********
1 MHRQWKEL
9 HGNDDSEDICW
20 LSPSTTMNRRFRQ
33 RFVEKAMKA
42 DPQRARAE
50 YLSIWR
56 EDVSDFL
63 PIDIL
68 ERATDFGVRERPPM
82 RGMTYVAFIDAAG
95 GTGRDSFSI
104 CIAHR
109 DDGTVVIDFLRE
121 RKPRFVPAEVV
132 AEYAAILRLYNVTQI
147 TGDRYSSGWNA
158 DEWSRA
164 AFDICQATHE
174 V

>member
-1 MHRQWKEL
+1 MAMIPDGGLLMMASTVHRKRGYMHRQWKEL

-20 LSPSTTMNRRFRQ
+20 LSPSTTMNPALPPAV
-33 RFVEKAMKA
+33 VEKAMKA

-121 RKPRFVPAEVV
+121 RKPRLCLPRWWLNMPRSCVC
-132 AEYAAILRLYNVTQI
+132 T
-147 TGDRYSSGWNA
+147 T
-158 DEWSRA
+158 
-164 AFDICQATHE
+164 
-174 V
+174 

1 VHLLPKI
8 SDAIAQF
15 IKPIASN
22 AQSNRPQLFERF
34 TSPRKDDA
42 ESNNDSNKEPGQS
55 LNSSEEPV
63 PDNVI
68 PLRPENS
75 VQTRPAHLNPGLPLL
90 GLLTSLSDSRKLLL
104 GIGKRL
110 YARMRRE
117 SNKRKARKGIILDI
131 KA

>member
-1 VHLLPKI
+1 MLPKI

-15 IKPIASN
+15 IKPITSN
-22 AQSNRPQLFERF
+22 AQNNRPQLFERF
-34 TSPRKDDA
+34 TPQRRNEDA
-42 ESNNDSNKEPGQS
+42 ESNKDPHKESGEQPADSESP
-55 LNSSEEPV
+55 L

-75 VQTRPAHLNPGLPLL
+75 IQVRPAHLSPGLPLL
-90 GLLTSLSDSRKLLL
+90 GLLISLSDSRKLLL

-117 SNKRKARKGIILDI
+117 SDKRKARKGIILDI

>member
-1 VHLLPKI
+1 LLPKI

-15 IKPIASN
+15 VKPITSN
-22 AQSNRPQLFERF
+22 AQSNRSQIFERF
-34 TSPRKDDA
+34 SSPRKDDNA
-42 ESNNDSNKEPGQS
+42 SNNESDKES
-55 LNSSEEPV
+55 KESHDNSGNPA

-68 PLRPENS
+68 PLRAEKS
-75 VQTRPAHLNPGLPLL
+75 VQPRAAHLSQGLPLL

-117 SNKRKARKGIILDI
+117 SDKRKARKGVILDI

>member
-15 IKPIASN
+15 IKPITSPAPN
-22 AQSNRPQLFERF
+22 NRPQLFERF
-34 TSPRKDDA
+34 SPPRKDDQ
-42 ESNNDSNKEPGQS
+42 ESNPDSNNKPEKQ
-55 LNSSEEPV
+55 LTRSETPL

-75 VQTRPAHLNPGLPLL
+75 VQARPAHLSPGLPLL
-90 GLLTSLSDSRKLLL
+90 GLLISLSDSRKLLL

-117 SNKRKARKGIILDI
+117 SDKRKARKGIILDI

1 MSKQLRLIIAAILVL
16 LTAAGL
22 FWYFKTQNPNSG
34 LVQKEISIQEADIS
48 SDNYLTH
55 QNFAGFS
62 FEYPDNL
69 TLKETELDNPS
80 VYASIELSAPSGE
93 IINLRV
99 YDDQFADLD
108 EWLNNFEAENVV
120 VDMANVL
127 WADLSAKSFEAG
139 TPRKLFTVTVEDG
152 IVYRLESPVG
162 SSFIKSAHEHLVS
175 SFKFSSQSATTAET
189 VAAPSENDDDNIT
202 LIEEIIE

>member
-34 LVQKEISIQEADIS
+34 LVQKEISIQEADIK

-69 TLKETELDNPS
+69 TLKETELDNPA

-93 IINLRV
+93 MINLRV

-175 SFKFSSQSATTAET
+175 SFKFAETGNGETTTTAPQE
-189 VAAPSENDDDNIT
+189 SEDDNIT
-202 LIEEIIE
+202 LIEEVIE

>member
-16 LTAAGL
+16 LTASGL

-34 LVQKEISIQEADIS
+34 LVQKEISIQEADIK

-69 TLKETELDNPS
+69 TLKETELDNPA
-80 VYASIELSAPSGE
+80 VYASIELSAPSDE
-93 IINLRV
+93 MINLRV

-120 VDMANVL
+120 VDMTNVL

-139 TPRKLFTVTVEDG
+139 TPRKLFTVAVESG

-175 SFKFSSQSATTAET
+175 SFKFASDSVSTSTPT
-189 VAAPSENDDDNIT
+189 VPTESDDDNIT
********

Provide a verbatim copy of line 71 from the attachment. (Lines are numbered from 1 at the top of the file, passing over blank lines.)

-117 SNKRKARKGIILDI